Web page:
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Despite major GPS fitness device OEMs announcing new fitness products at CES 2014, it looks like an increasingly difficult battle between smart devices and wearables. Garmin launched its Vivofit fitness band and Vivoki/Vivahub corporate wellness solution. Magallen is one of the few companies in the GPS device OEM space that continues to show flashes of innovation, opening up its Echo watch platform to a range of third party smartphone application developers. At the high-end of the GPS fitness watch market, Polar has launched a new multi-sport watch, which features a barometric pressure sensor, support for new features such as a cycling power pedal, and an interesting price point of $450-500. TomTom has launched an iOS application that links its current GPS watch range to an iPhone via Bluetooth.
In ABI Research’s quarterly GPS/GNSS Device tracker, the impact of these new device categories on dedicated GPS fitness device growth can be fully seen. Senior analyst Patrick Connolly comments, “Our forecasts for the overall GPS-enabled fitness area remain strong, hitting $2.6 Billion in 2018, but as was the case with turn-by-turn navigation, converged devices and wearables will take an increasing part of the available market. The adage of keeping what we have is important here, retaining a firm eye on growth in professional users, with hardware and in particular eyewear, a major distinguisher.”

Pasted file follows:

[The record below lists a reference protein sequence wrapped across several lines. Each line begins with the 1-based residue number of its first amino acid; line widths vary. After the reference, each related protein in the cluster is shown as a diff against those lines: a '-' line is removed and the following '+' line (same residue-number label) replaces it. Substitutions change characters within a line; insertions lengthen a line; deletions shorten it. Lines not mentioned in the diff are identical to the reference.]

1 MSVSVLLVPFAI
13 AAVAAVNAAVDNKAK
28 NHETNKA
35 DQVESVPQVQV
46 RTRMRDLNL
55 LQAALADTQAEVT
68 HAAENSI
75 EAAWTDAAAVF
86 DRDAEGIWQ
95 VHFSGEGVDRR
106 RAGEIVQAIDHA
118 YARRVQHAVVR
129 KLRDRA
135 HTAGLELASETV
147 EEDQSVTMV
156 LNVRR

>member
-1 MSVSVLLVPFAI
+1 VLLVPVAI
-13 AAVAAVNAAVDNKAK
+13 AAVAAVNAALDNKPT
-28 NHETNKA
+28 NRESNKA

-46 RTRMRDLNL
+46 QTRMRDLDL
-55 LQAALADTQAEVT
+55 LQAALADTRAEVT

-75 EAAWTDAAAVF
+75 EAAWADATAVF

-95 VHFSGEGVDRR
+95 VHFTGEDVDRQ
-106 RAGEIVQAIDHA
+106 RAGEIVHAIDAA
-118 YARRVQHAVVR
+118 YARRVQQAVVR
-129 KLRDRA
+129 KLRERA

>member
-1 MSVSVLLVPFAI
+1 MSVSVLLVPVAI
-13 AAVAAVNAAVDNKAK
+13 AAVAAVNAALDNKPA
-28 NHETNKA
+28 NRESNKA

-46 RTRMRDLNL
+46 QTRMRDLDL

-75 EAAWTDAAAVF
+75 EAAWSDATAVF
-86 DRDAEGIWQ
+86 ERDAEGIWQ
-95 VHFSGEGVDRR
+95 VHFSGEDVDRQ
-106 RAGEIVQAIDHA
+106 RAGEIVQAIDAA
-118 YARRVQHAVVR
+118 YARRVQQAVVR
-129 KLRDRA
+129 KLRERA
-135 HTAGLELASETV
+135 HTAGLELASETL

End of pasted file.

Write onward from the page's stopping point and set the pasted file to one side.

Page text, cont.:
Practice director Dominique Bonte adds, “Of the announcements, Garmin’s move into corporate wellness was the most striking. We are about to see a huge technological shift in the corporate/business sector, around BYOD, BYOW, wellness, security, and efficiency. What is interesting is that Garmin does not include a location element, which will be a core enabler in this sea change.”
These findings are part of ABI Research’s Location Devices Research Service.
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